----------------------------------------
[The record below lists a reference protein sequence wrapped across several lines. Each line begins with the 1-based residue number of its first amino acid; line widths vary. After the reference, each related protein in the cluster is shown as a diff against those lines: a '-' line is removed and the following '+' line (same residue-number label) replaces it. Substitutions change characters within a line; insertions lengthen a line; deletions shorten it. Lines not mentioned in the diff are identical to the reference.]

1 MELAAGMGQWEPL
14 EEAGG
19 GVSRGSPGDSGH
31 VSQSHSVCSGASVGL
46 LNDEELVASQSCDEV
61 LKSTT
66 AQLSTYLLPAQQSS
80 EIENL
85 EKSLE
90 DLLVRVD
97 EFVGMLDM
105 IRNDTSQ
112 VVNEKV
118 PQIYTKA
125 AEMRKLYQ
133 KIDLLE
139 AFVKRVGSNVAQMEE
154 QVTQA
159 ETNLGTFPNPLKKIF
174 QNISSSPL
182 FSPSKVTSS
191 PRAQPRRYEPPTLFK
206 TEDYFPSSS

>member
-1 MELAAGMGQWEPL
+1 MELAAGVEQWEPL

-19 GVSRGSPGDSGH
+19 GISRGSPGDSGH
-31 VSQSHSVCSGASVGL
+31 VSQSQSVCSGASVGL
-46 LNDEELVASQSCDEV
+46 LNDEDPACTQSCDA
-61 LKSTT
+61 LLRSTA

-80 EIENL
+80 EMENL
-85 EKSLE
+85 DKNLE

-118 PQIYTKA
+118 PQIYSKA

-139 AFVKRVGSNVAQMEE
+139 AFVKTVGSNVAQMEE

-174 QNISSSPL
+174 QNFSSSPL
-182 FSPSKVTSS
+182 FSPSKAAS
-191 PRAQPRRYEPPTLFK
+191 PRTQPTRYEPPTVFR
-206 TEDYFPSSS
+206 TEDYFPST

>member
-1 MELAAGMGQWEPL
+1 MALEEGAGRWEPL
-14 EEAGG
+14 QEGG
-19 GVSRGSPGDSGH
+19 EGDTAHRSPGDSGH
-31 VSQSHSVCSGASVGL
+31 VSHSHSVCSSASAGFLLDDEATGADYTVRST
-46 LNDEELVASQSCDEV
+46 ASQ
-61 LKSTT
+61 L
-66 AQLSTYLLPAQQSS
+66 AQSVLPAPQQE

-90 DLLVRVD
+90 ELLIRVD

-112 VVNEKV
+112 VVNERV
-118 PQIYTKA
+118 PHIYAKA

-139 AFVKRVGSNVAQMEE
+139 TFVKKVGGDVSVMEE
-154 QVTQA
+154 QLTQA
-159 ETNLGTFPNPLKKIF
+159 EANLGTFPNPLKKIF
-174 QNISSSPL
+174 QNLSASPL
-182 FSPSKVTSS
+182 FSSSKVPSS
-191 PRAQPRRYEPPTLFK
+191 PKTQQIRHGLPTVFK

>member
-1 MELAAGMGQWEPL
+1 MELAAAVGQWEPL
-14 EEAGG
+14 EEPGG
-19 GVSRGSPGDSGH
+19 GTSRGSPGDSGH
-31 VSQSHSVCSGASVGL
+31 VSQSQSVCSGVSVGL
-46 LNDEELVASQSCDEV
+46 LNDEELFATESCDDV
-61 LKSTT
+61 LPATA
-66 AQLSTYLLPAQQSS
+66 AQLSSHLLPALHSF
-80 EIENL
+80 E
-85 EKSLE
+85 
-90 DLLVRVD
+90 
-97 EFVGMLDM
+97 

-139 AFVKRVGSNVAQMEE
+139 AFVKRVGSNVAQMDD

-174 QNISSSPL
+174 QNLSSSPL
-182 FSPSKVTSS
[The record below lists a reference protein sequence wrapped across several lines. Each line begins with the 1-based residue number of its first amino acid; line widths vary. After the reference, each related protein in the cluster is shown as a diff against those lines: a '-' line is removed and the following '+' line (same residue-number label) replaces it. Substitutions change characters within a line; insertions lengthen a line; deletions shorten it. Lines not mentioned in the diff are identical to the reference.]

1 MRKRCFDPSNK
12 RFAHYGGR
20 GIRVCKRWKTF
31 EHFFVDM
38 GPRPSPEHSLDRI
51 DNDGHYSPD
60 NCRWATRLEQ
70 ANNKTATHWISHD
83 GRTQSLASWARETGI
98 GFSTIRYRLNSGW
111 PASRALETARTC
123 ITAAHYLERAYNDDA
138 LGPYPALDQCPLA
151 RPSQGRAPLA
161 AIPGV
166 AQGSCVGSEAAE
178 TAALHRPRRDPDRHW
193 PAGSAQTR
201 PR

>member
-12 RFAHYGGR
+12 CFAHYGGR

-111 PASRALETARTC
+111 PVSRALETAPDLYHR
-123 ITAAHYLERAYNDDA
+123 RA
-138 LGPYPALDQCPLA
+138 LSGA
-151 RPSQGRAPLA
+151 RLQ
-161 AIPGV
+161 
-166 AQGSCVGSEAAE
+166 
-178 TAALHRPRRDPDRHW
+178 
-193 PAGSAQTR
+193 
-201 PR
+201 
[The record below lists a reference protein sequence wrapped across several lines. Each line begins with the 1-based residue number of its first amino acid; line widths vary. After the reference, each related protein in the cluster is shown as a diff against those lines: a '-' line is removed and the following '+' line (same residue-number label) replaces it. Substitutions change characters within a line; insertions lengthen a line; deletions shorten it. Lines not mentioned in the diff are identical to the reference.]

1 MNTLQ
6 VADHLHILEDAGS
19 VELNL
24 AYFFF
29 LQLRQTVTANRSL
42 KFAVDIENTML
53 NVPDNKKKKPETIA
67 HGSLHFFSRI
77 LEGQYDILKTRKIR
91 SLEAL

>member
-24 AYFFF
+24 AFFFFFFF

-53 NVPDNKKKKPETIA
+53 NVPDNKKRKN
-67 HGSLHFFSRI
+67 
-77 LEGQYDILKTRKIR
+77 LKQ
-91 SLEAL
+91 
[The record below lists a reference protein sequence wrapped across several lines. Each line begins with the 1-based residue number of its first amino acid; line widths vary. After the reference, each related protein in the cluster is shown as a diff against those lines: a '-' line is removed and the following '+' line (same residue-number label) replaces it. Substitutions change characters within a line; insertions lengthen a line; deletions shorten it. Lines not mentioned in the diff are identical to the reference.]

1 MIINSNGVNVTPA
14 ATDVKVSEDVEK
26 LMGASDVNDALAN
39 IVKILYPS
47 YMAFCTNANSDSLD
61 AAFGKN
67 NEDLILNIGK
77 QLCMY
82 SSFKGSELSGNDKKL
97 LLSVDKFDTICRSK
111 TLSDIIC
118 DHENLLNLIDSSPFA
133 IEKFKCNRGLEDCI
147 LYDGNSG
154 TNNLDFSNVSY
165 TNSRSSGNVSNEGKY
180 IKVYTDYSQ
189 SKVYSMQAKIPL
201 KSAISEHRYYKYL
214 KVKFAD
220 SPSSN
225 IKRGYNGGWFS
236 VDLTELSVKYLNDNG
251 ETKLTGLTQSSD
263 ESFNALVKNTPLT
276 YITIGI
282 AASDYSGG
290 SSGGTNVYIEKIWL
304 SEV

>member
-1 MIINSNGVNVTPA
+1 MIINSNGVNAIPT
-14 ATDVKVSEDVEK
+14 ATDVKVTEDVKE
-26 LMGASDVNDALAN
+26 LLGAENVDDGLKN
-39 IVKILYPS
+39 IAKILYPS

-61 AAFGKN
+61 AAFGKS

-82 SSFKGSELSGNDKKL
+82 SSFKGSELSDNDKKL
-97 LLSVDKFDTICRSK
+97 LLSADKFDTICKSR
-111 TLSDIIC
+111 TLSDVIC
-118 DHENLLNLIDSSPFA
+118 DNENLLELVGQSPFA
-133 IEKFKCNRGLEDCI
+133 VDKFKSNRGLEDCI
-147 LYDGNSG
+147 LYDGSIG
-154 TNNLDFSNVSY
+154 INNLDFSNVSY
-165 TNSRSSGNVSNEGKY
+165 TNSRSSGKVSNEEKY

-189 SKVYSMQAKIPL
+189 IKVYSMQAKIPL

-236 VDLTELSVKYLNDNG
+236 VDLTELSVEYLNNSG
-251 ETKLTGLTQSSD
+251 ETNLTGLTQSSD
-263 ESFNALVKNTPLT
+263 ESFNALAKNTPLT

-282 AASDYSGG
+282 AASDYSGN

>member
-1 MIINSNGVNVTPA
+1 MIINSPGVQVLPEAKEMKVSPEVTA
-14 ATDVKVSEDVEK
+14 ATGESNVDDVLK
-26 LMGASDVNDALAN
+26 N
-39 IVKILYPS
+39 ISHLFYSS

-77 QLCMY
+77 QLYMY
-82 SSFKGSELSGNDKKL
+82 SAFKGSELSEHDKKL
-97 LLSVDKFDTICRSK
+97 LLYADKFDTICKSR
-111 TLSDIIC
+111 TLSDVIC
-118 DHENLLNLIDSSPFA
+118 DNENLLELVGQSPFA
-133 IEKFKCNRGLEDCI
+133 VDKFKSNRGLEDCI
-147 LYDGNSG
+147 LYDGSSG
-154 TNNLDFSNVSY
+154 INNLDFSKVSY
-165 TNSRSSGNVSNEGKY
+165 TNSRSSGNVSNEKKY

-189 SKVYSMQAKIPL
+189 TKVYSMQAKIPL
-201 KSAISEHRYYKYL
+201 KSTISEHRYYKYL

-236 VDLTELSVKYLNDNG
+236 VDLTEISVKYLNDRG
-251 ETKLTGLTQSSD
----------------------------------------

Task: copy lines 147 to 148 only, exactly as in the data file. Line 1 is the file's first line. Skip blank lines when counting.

+166 
-178 TAALHRPRRDPDRHW